I am not sure how to show this. This is what I tried.

Proposition: If x is rational number and y is an irrational number then x+y is an irrational number.

Logically speaking this is

P=x is rational

Q= Y is irrational

R= x+y is irrational

$P\wedge Q \rightarrow R$

Explanation: What I did

$x=\frac{p}{q}$ P and Q integer

Y cannot be written as the a rational by definition

So therefore


Will not be a rational number as there cannot be a common denominator.

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    $\begingroup$ This doesn't do the trick as you claim what is to be shown. Assume that $x+y$ is rational show and that this implies that $y$ is rational. $\endgroup$ – Stefan Mesken Jun 17 '14 at 16:59
  • $\begingroup$ you mean I have to do the contra postive (If x+y is rational then either x is irrational or y is rational) ? $\endgroup$ – Fernando Martinez Jun 17 '14 at 17:04
  • $\begingroup$ No, note that $\sqrt 2 - \sqrt 2 = 0$ is rational, but neither is $\sqrt 2$, nor $-\sqrt 2$.Instead show: "If $x+y$ is rational and $x$ is rational, then $y$ is rational." $\endgroup$ – Stefan Mesken Jun 17 '14 at 17:10

$\color{green}{x=\frac{a}{b}}$ (since $x$ is rational), for $a, b \in \mathbb{Z}$.

Assume, for a contradiction, that $x+y$ is rational.

Then $x+y=\frac{p}{q}$, for $p, q \in \mathbb{Z}$.

Re-arranging: $$\color{red}y=\frac{p}{q}-\color{green}x=\frac{p}{q}-\color{green}{\frac{a}{b}}=\color{red}{\frac{pb-aq}{qb}}\left(=\frac{p'}{q'}\right),$$ which is rational (it's the quotient of two integers)-- a contradiction (since $y$ was assumed to be irrational).



PS: the following is not really necessary, but it's a useful question:

Why are $pb-aq$ and $qb$ integers? I'll leave you to answer that.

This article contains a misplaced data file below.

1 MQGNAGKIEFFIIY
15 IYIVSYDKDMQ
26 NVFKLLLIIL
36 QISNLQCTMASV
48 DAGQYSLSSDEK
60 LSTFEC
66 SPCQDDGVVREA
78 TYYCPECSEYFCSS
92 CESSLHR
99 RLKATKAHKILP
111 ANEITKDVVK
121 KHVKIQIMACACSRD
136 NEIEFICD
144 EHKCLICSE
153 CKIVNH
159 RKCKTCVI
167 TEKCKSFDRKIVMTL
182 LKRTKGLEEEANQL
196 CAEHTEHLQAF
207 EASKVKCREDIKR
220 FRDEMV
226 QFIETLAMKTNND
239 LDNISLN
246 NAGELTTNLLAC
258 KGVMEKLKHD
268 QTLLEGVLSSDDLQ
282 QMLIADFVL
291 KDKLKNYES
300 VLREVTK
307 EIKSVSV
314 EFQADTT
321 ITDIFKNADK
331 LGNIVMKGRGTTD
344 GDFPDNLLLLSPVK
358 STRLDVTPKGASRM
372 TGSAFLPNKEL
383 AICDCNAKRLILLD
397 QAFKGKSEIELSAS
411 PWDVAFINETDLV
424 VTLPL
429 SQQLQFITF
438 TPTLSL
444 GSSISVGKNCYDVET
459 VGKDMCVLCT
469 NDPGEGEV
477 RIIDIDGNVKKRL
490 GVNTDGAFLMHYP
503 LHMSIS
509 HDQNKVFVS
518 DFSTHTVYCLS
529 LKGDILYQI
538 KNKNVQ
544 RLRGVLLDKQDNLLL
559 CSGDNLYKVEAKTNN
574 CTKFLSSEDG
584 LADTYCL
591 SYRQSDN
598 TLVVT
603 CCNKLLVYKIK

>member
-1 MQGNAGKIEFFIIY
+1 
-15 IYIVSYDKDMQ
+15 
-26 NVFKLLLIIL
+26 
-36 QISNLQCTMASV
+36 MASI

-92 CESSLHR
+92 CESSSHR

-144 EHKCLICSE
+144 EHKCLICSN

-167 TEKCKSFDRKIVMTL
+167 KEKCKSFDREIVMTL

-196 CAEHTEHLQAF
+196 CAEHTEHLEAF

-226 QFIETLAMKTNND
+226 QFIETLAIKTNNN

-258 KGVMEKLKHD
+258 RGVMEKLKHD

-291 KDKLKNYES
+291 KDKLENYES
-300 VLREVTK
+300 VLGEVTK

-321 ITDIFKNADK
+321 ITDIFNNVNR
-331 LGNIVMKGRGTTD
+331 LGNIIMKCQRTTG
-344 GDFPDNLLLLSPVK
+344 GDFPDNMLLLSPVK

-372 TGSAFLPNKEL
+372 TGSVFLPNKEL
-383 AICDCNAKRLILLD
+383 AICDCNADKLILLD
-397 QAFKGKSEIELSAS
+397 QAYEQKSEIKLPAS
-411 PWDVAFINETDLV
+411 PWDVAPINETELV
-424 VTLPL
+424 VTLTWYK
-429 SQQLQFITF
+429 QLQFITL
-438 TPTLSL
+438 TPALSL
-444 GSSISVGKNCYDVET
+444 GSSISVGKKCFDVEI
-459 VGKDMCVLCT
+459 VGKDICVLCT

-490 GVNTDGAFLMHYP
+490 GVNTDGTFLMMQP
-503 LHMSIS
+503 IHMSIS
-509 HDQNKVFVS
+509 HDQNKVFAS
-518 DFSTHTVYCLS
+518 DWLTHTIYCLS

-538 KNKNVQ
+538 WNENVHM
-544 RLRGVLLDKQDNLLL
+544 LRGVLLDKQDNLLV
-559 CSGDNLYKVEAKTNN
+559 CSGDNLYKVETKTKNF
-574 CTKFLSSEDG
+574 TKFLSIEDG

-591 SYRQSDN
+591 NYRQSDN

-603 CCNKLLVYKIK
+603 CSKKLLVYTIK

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Hint : Assume that x+y is a rational. What can you say about y=(x+y)-x ?

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  • $\begingroup$ Well If x is rational plus y is irrational minus x being rational y would become irrational? $\endgroup$ – Fernando Martinez Jun 17 '14 at 17:01
  • $\begingroup$ It's a proof by contradiction. Assume that the conclusion of the proposition is false : x+y is rational. Now show that would imply a contradiction with the hypothesis : "y is irrational". Indeed, y=(x+y)-x is the difference between two rational numbers, so it is a rational number. $\endgroup$ – Patissot Jun 17 '14 at 17:12

A slight generalization reveals the group-theoretical essence of the matter:

Lemma $ $ Let $\,Q\,$ be a nonempty subset of the additive group $\,\Bbb R\,$ (or any abelian group), and let $\,\overline Q\,$ be the complement of $\,Q\,\,$in $\,\Bbb R.\,$ Then $\,Q + \overline Q\,\subseteq\, \overline Q\iff Q - Q \subseteq Q\iff Q\,$ is a subgroup of $\,\Bbb R.\,$

Thus $\,\Bbb Q + \overline{\Bbb Q}\,\subseteq\, \overline{ \Bbb Q},\,$ i.e. rational + irrational = irrational, is simply a special case of the above, since $\,\Bbb Q\,$ is an additive subgroup of $\,\Bbb R,\,$ being closed under subtraction (so the Subgoup Test applies).

Therefore the above composition law is simply a complementary view of the Subgroup Test. See this answer for the simple proof and further examples, e.g. integer + noninteger = noninteger, and algebraic $*$ transcendental = transcendental if $\ne 0,\,$ etc.

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  • $\begingroup$ Doubt: Must the group be abelian for the lemma to hold? $\endgroup$ – Anant Jun 18 '14 at 4:37
  • $\begingroup$ @Anant Look at the linked proof: does it require commutativity? $\endgroup$ – Gone Jun 18 '14 at 12:51
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    $\begingroup$ $g_1 - g_2 = \bar{g} \iff g_1 - g_2 + g_2 = \bar{g} + g_2 \iff g_1 = \bar{g} + g_2 \overset{\text{commutativity}}{=} g_2 + \bar{g}$. So, without commutativity, the theorem holds only for $\bar{G} + G = \bar{G}$ and not $G + \bar{G} = \bar{G}$? $\endgroup$ – Anant Jun 18 '14 at 13:40
  • $\begingroup$ @Anant But notice that the Subgroup Test can be applied in two ways, yielding both forms $$\begin{eqnarray} G - G = G &\iff& \bar G + G = \bar G\\ -G + G = G &\iff& G + \bar G = \bar G \end{eqnarray}\qquad $$ $\endgroup$ – Gone Jun 18 '14 at 14:29
  • $\begingroup$ Hmm. I am not able to think of a reason :( $\endgroup$ – Anant Jun 18 '14 at 16:57

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